Taking it a step further, be sure to answer the following questions when considering a plan:
- What services does the plan cover? You’ll want to make sure the plan benefits include the services most important to you and your employees. (Also keep in mind that, typically, the more that’s covered, the more the plan will cost.)
- What physicians and hospitals can participants use? Managed care plans typically limit participants to a network of providers, and charge more if participants visit providers outside the network.
- How much will the plan cost per month? The monthly premium is a primary concern for most employers.
- How much will the participants be charged at the time of service? Besides the monthly premium, many plans involve what’s known as “cost-sharing,” in which participants pay a fee at the time of service (a copayment) or a percentage of the total cost (called co-insurance).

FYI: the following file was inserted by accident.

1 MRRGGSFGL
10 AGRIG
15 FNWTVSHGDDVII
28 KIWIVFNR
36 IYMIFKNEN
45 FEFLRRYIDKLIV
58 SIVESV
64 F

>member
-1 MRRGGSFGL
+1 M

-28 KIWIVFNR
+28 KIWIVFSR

- Can participants choose among more than one health plan or benefit package? Choice among health plans is a feature of purchasing through a purchasing alliance, which we discuss in Part Two: Getting Covered. Increased choice is generally preferable, but may cost more. Some carriers allow small businesses to offer their employees choice among multiple benefit packages. Under such an arrangement, some employees might choose a high-deductible PPO product, others a low-deductible PPO, and still others an HMO. Insurance carriers that provide a choice of products may require that they be the only carrier offered in the group.
- Is the insurer a quality company? Be sure to consider the insurer when evaluating plans. Is the company financially solvent? Does it provide quality care? Does it offer excellent customer service?
Later, if you move forward and start shopping for plans, you’ll need to scrutinize plans in more detail. We explain specifically what to look for in Part Two: Getting Covered.